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In political theory, the ultimate authority in the decision-making process of the state and in the maintenance of order. In 16th-century France Jean Bodin used the concept of sovereignty to bolster the power of the king over his feudal lords, heralding the transition from feudalism to nationalism. By the end of the 18th century, the concept of the social contract led to the idea of popular sovereignty, or sovereignty of the people, through an organized government. The Hague Conventions, the Geneva Conventions, and the United Nations all have restricted the actions of sovereign countries in the international arena, as has international law.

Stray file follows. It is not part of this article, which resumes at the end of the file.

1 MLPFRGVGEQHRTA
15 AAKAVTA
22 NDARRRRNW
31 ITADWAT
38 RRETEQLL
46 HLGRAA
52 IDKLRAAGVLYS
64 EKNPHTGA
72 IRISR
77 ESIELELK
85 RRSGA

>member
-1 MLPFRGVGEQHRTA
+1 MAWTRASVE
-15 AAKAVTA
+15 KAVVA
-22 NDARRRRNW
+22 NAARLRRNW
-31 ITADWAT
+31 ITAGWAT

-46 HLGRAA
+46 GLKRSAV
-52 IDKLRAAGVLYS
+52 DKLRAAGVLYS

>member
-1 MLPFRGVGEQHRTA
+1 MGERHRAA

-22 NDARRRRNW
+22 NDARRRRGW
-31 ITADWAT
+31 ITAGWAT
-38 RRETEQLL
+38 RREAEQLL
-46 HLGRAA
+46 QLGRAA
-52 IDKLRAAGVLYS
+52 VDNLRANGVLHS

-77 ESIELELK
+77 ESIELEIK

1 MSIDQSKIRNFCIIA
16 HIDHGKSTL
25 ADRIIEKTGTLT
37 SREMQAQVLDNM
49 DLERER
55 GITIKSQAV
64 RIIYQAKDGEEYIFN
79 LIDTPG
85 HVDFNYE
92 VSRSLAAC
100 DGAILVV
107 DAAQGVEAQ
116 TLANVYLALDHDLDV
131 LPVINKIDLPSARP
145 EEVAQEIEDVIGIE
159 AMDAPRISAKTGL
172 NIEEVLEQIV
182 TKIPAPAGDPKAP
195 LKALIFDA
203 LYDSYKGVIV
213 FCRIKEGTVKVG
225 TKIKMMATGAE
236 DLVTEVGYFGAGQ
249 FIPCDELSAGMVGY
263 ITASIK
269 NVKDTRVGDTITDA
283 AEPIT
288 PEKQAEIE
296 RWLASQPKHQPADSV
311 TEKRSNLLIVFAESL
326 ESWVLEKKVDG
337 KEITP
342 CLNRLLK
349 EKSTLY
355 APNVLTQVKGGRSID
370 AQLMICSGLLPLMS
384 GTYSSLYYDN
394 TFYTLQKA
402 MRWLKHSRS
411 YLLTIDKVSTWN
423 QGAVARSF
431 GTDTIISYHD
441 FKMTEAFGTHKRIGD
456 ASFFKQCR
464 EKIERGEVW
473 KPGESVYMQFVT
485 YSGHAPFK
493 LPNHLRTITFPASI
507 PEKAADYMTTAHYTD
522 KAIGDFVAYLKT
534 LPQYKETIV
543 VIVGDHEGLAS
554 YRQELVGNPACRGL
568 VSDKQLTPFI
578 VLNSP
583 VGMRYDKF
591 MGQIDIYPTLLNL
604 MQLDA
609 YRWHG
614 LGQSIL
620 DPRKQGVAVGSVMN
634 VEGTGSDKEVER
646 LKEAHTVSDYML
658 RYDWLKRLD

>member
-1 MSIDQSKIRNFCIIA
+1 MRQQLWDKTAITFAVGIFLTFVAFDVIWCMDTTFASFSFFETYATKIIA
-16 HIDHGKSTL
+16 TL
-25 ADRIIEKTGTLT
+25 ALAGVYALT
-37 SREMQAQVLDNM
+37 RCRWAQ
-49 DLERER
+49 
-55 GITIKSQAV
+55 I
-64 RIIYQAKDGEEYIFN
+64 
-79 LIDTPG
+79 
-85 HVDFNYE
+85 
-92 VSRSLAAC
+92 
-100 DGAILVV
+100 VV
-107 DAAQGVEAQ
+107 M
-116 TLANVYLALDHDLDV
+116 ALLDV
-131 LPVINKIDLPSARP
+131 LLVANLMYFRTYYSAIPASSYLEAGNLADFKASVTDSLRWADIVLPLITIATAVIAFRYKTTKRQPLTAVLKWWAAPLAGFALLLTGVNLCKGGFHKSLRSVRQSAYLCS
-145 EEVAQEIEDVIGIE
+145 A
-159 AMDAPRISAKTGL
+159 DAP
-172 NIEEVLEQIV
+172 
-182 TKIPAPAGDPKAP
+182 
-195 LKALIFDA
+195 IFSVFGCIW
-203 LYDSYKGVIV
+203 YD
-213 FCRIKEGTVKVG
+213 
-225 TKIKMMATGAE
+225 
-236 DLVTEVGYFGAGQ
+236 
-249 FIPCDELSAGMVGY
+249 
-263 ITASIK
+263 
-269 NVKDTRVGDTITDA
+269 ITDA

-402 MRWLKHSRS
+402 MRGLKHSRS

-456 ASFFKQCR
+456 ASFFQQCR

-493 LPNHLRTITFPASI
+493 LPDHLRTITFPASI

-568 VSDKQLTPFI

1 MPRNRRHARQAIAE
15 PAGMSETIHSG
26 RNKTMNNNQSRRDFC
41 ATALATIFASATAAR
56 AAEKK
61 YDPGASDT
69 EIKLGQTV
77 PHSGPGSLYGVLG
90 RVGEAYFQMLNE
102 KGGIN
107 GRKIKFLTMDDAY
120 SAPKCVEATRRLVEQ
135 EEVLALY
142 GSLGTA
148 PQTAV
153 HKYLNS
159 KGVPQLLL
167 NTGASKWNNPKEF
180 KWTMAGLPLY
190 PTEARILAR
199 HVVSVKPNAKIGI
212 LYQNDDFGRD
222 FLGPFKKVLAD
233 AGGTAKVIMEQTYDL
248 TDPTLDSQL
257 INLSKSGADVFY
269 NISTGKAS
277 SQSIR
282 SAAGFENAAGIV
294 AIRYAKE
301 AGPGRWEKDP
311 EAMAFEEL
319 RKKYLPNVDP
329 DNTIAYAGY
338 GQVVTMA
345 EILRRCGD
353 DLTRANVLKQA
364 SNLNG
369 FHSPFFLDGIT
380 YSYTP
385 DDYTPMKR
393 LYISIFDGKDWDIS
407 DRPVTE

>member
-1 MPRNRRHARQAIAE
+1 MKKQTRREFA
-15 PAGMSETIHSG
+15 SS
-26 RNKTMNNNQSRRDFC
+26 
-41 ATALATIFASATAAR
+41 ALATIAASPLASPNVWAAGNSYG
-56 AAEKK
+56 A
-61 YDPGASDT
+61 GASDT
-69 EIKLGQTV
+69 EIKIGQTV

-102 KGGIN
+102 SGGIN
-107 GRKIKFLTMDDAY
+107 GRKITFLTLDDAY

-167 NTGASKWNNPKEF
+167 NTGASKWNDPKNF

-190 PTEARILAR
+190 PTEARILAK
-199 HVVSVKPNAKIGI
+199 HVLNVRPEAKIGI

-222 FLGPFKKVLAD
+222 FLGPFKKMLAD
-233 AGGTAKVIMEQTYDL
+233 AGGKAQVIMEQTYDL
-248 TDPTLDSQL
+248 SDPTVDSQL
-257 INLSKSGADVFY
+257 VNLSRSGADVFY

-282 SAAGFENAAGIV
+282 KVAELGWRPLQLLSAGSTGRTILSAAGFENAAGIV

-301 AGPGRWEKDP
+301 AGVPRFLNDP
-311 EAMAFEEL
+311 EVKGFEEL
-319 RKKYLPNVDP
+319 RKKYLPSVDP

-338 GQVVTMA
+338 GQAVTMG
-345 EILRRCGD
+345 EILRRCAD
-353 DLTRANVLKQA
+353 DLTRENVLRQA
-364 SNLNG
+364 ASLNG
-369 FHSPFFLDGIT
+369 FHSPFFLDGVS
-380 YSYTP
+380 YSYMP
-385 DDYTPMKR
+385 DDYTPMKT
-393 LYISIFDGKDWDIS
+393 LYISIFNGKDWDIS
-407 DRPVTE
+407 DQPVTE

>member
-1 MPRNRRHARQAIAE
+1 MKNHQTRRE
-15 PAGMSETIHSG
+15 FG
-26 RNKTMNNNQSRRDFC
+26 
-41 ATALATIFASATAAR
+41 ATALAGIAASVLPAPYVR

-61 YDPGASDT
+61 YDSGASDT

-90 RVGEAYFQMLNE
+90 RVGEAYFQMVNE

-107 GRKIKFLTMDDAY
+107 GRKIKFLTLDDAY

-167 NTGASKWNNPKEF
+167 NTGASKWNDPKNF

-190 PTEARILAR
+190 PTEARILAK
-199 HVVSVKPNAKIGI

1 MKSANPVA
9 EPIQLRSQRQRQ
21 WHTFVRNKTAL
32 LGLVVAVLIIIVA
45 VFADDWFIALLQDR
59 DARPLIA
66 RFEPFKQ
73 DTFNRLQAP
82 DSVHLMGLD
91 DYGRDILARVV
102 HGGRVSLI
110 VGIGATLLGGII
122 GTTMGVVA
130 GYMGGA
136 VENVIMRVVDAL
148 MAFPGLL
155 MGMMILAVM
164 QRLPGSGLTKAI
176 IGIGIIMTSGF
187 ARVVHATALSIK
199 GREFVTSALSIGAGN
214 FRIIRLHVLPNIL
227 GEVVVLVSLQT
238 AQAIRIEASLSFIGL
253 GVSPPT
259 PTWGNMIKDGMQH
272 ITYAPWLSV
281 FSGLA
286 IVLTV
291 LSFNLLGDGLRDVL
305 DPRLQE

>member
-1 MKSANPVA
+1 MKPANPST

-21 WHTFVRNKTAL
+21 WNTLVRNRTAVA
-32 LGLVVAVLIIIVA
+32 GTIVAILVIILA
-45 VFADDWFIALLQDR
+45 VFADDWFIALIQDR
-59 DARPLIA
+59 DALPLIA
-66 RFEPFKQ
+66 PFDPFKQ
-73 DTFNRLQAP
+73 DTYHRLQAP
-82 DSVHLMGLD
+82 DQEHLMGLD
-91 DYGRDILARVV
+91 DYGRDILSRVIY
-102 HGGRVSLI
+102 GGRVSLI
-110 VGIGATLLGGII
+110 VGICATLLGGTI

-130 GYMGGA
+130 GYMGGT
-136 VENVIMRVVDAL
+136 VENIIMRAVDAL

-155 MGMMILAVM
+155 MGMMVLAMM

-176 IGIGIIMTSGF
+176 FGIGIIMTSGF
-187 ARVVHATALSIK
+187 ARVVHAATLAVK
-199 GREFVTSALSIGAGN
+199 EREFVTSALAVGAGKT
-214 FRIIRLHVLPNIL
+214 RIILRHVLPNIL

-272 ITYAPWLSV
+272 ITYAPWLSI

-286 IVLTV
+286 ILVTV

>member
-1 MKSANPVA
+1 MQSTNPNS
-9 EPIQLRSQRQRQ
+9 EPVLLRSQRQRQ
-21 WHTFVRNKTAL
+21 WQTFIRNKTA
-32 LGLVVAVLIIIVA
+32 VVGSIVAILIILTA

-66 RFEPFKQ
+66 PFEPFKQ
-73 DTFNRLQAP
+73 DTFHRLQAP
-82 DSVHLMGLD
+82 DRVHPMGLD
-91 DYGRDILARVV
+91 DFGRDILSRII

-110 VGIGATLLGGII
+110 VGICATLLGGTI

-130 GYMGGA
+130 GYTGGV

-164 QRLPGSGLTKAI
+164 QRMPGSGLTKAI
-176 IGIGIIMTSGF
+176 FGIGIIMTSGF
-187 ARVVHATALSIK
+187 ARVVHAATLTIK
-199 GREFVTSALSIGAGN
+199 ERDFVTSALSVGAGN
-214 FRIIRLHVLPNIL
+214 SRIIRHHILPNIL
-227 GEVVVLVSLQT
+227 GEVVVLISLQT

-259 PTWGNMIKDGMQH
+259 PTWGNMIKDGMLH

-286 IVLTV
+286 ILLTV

This entry comes from Encyclopædia Britannica Concise. For the full entry on sovereignty, visit Britannica.com.